Characterizing the Performance-Energy Tradeoff of Small ARM Cores in HPC Computation

  • Michael A. Laurenzano
  • Ananta Tiwari
  • Adam Jundt
  • Joshua Peraza
  • William A. WardJr.
  • Roy Campbell
  • Laura Carrington
Conference paper

DOI: 10.1007/978-3-319-09873-9_11

Part of the Lecture Notes in Computer Science book series (LNCS, volume 8632)
Cite this paper as:
Laurenzano M.A. et al. (2014) Characterizing the Performance-Energy Tradeoff of Small ARM Cores in HPC Computation. In: Silva F., Dutra I., Santos Costa V. (eds) Euro-Par 2014 Parallel Processing. Euro-Par 2014. Lecture Notes in Computer Science, vol 8632. Springer, Cham

Abstract

Deploying large numbers of small, low-power cores has been gaining traction recently as a system design strategy in high performance computing (HPC). The ARM platform that dominates the embedded and mobile computing segments is now being considered as an alternative to high-end x86 processors that largely dominate HPC because peak performance per watt may be substantially improved using off-the-shelf commodity processors.

In this work we methodically characterize the performance and energy of HPC computations drawn from a number of problem domains on current ARM and x86 processors. Unsurprisingly, we find that the performance, energy and energy-delay product of applications running on these platforms varies significantly across problem types and inputs. Using static program analysis we further show that this variation can be explained largely in terms of the capabilities of two processor subsystems: single instruction multiple data (SIMD)/floating point and the cache/memory hierarchy; and that static analysis of this kind is sufficient to predict which platform is best for a particular application/input pair. In the context of these findings, we evaluate how some of the key architectural changes being made for upcoming 64-bit ARM platforms may impact HPC application performance.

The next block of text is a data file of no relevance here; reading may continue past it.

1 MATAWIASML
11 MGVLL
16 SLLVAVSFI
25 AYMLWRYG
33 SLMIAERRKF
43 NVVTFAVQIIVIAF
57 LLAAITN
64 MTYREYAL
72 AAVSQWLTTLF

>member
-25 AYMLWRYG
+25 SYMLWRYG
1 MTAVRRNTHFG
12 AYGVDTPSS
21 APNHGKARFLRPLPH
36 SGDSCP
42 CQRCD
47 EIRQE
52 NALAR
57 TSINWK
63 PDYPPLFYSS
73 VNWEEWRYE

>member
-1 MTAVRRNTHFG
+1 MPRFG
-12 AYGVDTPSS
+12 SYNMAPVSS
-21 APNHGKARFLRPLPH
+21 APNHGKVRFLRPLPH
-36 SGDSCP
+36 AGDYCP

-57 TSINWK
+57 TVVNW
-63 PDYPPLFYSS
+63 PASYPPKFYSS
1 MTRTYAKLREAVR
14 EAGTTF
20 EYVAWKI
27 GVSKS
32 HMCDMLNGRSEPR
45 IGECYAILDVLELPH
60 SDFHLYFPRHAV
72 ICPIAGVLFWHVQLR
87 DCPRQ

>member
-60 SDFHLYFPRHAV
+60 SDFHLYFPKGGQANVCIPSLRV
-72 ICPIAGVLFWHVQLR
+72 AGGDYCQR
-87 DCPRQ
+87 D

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Copyright information

© Springer International Publishing Switzerland 2014

Authors and Affiliations

  • Michael A. Laurenzano
    • 1
    • 2
  • Ananta Tiwari
    • 1
    • 3
  • Adam Jundt
    • 1
  • Joshua Peraza
    • 1
  • William A. WardJr.
    • 4
  • Roy Campbell
    • 4
  • Laura Carrington
    • 1
    • 3
  1. 1.EP AnalyticsUSA
  2. 2.Dept. of Computer Science and EngineeringUniversity of MichiganUSA
  3. 3.Performance Modeling and Characterization Lab.San Diego Supercomputer CenterUSA
  4. 4.U.S. Dept. of DefenseHigh Performance Computing Modernization ProgramUSA

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